RMS Lusitania of the Cunard Line had been launched in 1906 and competed in the trans-Atlantic passenger trade with the German companies and with the White Star Line of Britain, of which the RMS Titanic was the Queen for the briefest of time. When the war began in 1914, Lusitania had secret compartments constructed to carry munitions as a merchantman but remained in service as a passenger liner. In the first year of the war, the German submarines complied with the old “Cruiser Rules” which included warnings before attack, and neutral ships would be left alone. In 1915, all merchants of the allied nations became fair game in the waters around the U.K.
Two Divers Prepare to Explore the Wreckage of the Lusitania, 1935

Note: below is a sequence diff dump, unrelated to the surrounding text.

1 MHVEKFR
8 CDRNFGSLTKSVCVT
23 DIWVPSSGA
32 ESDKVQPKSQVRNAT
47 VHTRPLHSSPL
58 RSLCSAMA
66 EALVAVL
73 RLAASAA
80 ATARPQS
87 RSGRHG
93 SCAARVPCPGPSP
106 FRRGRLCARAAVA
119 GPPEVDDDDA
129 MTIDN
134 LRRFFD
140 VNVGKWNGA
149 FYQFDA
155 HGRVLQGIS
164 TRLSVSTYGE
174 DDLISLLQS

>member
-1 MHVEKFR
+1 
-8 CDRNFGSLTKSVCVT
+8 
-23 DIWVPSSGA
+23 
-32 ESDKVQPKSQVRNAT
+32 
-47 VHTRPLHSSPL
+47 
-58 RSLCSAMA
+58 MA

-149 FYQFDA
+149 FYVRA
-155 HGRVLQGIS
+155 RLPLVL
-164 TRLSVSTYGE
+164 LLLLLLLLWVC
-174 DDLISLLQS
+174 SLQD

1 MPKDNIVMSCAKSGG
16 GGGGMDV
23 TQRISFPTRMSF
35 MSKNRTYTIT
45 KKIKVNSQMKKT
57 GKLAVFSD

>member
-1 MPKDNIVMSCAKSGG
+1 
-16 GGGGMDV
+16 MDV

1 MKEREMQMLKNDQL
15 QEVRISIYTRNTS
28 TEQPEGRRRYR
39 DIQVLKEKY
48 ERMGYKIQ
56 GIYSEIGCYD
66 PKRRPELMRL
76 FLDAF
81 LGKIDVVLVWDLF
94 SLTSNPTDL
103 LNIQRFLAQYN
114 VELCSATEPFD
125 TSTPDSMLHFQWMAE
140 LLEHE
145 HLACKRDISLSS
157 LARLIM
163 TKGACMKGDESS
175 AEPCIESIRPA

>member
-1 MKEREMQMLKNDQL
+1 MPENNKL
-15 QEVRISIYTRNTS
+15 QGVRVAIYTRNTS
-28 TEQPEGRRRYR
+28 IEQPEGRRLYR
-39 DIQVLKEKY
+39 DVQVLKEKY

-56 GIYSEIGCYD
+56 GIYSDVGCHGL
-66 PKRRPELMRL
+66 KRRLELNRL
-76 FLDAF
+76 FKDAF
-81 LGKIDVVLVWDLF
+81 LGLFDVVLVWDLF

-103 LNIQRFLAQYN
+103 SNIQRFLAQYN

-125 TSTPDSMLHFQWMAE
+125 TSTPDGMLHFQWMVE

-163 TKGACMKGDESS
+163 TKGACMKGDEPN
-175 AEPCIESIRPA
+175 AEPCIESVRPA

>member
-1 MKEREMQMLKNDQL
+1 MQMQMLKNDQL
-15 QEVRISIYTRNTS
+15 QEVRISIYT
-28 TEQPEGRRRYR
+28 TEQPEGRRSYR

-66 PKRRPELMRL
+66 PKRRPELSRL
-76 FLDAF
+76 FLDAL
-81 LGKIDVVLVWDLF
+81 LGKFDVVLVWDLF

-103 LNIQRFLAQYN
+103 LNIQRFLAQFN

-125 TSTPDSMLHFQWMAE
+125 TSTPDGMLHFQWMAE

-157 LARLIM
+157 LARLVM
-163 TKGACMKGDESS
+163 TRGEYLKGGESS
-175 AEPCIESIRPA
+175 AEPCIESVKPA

Lusitania left New York on her 102nd trans-Atlantic voyage on the first of May. Although the United States and Britain denied her having any war materials, the Germans claimed she was loaded with munitions and took out ads in newspapers across the United States warning people not to sail on Lusitania. Eleven miles off the south coast of Ireland, U-20 struck her with one torpedo and then a secondary explosion inside the ship occurred. The ship’s bow struck the ocean floor 18 minutes later. Almost 1,200 people were lost, including 128 Americans. The outrage in America and Britain drowned out all discussion of the cargo, which both nations claimed was passengers only. In 2008, divers found 4 million U.S. manufactured Remington rounds of .303 ammunition still in the hold designated for the killing of German soldiers on the western front. In 1917, Congress declared war on the Central Powers, citing in speeches but not the actual declaration, the unprovoked sinking of the passenger liner Lusitania as one of the reasons.